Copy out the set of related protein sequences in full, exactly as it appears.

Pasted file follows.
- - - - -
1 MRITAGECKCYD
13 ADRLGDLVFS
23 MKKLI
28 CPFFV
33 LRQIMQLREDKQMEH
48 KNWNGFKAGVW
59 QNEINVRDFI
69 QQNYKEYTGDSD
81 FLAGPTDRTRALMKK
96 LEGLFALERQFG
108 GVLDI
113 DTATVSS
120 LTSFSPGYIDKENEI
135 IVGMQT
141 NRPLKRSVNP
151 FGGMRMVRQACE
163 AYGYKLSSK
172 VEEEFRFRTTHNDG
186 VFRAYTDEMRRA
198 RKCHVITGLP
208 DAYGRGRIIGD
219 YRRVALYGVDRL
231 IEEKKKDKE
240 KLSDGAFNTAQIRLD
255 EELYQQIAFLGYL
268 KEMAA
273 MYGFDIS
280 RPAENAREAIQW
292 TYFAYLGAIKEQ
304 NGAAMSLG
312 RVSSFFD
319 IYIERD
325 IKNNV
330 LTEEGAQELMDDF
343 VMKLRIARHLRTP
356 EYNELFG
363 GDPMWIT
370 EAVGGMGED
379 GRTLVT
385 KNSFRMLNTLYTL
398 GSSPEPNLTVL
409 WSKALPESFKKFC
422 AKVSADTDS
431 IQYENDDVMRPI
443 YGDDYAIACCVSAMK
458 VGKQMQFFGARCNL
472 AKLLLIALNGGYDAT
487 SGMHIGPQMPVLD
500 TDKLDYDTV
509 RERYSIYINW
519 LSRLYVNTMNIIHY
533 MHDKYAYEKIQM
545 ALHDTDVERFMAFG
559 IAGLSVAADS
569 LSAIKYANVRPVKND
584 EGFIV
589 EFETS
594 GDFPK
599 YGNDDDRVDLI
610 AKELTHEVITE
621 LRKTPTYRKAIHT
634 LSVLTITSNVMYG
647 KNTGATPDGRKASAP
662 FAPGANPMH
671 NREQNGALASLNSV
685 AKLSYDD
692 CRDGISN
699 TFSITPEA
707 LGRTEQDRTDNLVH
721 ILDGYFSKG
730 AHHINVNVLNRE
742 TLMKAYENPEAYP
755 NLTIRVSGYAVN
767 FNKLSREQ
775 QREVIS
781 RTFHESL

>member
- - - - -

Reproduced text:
1 MRITAGECKCYD
13 ADRLGDLVFS
23 MKKLI
28 CPFFV
33 LRQIMQLREDKQMEH
48 KNWNGFKAGVW
59 QNEINVRDFI
69 QQNYKEYTGDSD
81 FLAGPTDRTRALMKK
96 LEGLFALERQFG
108 GVLDI
113 DTATVSS
120 LTSFSPGYIDKENEI
135 IVGMQT
141 NRPLKRSVNP
151 FGGMRMVRQACE
163 AYGYKLSSK
172 VEEEFRFRTTHNDG
186 VFRAYTDEMRRA
198 RKCHVITGLP
208 DAYGRGRIIGD
219 YRRVALYGVDRL
231 IEEKKKDKE
240 KLSDGAFNTAQIRLD
255 EELYQQIAFLGYL
268 KEMAA
273 MYGFDIS
280 RPAENAREAIQW
292 TYFAYLGAIKEQ
304 NGAAMSLG
312 RVSSFFD
319 IYIERD
325 IKNNV
330 LTEEGAQELMDDF
343 VMKLRIARHLRTP
356 EYNELFG
363 GDPMWIT
370 EAVGGMGED
379 GRTLVT
385 KNSFRMLNTLYTL
398 GSSPEPNLTVL
409 WSKALPESFKKFC
422 AKVSADTDS
431 IQYENDDVMRPI
443 YGDDYAIACCVSAMK
458 VGKQMQFFGARCNL
472 AKLLLIALNGGYDAT
487 SGMHIGPQMPVLD
500 TDKLDYDTV
509 RERYSIYINW
519 LSRLYVNTMNIIHY
533 MHDKYAYEKIQM
545 ALHDTDVERFMAFG
559 IAGLSVAADS
569 LSAIKYANVRPVKND
584 EGFIV
589 EFETS
594 GDFPK
599 YGNDDDRVDLI
610 AKELTHEVITE
621 LRKTPTYRKAIHT
634 LSVLTITSNVMYG
647 KNTGATPDGRKASAP
662 FAPGANPMH
671 NREQNGALASLNSV
685 AKLSYDD
692 CRDGISN
699 TFSITPEA
707 LGRTEQDRTDNLVH
721 ILDGYFSKG
730 AHHINVNVLNRE
742 TLMKAYENPEAYP
755 NLTIRVSGYAVN
767 FNKLSREQ
775 QREVIS
781 RTFHESL

>member